Granular cell tumor should be distinguished from mammary carcinoma, histiocytic lesions and metastatic neoplasms. The infiltrative character of the tumor with cells containing prominent nucleoli, especially when the lesion has collagenous stroma closely resemblance scirrhous carcinoma. Strong, diffuse immunoreactivity for S-100 protein and carcinoembryonic antigen that is typical for granular cell tumor may also be seen in certain cancers. A high proportion of granular cell tumors are reactive for vimentin, which is detectable in relatively few carcinomas, and granular cell tumor is negative for estrogen and progesterone receptors. This lesion may be similar to apocrine carcinoma. The presence of intraductal carcinoma often with lobular extension, as well as cytological polymorphism, usually serves to identify apocrine carcinoma. Apocrine carcinomas are immunoreactive for cytokeratin and usually for epithelial membrane antigen, while granular cell tumor is not positive for epithelial markers and does not contain mucin. The difference between granular cell tumor and granulomatous inflammatory reaction or a histiocytic tumor is negativity for histiocyte-associated antigens, but reactivity for CD68 has been described in granular cell tumor [13] as in our case. Granular cell tumor must be distinguished from metastatic neoplasm in the breast that have oncocytic or clear cell features, such as renal carcinoma, malignant melanoma and alveolar soft part sarcoma [8].

Granular cell tumor of the breast is treated by wide excision. Local recurrence may occur after incomplete excision, but sometimes it is difficult to distinguish between recurrence and asynchronous multifocal lesions. Direct invasion of an axillary lymph node by a granular cell tumor of the breast that arose in the axillary tail has been reported [10]. Less than 1% of all granular cell tumors, including mammary lesions are malignant. Systemic metastases have been described in patients with non-mammary malignant granular cell tumors [14]. One patient presented with a 4 cm breast tumor and multiple pulmonary metastases that were confirmed histological to be metastatic granular cell tumor [15]. Another patient was found to have axillary metastasis when a tumor initially excised from the upper anterior chest wall recurred in her right breast [7].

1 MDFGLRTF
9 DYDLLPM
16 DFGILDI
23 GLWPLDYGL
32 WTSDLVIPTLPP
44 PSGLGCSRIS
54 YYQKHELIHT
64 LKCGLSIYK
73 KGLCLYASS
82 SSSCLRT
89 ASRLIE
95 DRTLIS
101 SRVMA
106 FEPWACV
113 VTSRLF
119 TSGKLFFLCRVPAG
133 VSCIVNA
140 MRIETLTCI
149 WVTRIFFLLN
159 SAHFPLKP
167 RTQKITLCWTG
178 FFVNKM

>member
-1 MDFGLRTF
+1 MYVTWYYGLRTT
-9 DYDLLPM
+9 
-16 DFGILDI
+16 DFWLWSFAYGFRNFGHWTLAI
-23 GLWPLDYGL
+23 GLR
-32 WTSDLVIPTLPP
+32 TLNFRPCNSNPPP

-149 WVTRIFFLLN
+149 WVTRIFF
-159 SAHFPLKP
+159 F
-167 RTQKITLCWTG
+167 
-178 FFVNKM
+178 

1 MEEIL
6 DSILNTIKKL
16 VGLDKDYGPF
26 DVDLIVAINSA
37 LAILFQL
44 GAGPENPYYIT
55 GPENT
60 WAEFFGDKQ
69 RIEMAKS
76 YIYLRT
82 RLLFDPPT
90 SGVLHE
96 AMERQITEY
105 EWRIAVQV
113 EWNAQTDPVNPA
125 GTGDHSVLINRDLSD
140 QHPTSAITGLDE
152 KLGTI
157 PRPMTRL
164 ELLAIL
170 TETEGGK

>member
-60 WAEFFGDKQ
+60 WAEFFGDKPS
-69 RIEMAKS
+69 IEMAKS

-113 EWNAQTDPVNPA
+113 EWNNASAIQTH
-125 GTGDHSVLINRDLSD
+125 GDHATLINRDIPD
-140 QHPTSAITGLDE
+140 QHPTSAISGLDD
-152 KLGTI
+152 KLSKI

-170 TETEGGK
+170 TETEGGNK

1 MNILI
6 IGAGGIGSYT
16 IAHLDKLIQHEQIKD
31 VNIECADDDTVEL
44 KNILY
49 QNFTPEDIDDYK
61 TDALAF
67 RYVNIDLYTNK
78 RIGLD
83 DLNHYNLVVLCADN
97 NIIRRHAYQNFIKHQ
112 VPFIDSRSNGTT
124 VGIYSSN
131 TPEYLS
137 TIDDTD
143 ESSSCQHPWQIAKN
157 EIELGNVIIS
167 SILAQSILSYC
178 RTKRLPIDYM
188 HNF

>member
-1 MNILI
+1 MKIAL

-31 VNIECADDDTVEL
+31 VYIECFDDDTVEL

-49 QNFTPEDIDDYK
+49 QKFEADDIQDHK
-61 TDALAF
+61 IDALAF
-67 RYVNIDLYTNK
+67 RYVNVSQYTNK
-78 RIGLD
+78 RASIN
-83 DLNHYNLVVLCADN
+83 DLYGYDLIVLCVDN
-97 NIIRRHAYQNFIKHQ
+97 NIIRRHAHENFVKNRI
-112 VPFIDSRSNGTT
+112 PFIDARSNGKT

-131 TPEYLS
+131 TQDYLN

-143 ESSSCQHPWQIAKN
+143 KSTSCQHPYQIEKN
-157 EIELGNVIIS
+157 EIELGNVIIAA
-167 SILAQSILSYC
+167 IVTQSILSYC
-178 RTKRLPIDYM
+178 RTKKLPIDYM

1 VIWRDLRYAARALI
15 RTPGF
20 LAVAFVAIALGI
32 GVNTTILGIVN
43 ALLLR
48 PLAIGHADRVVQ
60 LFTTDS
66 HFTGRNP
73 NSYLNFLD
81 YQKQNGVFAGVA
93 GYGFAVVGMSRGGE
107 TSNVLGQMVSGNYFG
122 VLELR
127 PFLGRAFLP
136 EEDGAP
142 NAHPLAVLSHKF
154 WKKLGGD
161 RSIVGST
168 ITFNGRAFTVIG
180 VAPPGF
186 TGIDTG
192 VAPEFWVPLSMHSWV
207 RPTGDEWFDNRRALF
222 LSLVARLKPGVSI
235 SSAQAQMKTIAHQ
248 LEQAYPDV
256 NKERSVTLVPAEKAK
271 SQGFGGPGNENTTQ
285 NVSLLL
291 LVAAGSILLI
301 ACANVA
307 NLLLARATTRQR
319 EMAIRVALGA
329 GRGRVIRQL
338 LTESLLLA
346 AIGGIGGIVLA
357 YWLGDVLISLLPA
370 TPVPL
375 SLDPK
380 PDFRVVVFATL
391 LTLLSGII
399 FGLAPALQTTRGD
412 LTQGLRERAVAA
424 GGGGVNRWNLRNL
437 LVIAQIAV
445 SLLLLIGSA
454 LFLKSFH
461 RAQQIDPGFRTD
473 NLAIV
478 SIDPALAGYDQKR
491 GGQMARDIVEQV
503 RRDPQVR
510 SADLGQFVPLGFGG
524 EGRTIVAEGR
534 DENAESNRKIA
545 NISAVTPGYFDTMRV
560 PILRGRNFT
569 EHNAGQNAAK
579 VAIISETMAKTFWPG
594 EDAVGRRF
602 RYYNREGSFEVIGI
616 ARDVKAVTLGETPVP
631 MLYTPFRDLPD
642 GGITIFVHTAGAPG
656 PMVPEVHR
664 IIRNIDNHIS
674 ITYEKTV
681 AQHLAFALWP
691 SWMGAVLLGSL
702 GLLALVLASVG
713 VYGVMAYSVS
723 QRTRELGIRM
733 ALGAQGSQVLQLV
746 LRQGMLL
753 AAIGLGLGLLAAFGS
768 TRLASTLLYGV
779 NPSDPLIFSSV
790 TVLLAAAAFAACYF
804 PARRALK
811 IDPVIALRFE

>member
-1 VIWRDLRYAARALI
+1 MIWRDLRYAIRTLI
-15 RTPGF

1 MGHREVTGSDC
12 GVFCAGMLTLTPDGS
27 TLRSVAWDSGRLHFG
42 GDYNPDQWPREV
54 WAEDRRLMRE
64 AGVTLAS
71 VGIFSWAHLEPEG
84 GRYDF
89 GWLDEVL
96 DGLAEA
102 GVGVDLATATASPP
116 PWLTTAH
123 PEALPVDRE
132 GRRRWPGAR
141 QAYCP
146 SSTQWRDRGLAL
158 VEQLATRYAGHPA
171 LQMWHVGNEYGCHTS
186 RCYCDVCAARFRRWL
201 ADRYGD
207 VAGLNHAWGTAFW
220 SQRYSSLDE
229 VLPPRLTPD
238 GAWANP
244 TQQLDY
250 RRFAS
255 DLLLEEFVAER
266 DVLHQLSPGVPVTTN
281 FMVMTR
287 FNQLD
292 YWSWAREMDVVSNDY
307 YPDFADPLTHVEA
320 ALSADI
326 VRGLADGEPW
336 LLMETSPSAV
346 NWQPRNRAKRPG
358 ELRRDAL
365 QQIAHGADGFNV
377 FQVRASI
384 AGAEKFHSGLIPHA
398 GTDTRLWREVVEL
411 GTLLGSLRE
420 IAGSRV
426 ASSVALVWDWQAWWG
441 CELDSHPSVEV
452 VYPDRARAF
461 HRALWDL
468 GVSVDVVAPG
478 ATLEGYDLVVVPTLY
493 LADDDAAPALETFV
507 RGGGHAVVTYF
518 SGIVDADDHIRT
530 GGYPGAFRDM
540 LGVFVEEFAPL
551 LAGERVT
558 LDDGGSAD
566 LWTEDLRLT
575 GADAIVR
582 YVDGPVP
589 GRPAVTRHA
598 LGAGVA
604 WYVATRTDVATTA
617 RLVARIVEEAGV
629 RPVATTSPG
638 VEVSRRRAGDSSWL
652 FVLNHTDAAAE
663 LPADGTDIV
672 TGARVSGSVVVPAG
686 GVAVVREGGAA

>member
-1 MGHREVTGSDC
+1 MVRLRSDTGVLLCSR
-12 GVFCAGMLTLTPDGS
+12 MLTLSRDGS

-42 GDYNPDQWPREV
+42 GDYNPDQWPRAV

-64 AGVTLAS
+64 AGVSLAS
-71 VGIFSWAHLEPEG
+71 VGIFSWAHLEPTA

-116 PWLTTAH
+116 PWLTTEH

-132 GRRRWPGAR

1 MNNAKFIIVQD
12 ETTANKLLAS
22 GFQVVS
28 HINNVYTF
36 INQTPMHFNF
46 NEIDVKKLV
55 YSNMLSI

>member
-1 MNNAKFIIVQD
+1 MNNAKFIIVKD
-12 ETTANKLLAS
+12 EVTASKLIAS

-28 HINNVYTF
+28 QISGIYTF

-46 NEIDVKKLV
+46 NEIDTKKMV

Conclusion

Granular cell tumor is a rare benign neoplasm of uncertain origin. Only 5% of these tumors occur in the breast. Clinically using mammography and ultrasound, these tumors can often simulate more ominous lesions like carcinomas. The main striking histological element is the presence of granular cytoplasm, and these tumors should be distinguished from carcinomas with oncocytic appearance, histiocytic lesions and metastatic carcinomas.

Figure 7.
CD-68 × 200: positive tumor cells on the right, negative staining of breast parenchyma on the left.

Abbreviations

CD
Cluster of differentiation
MAC
Macrophage monoclonal antibody
PAS
Periodic_acid-Schiff_stain

Notes

This article is available from: http://casesjournal.com/casesjournal/article/view/8551

Notes

Consent

Written informed consent was obtained from the patient for publication of this case report and accompanying images. A copy of the written consent is available for review by the Editor-in-Chief of this journal.

Competing interests

The authors declare that they have no competing interests.

Authors’ contributions

All of the authors were involved in the pathohistological assessment of this case and finalising the paper. All authors read and approved the final manuscript.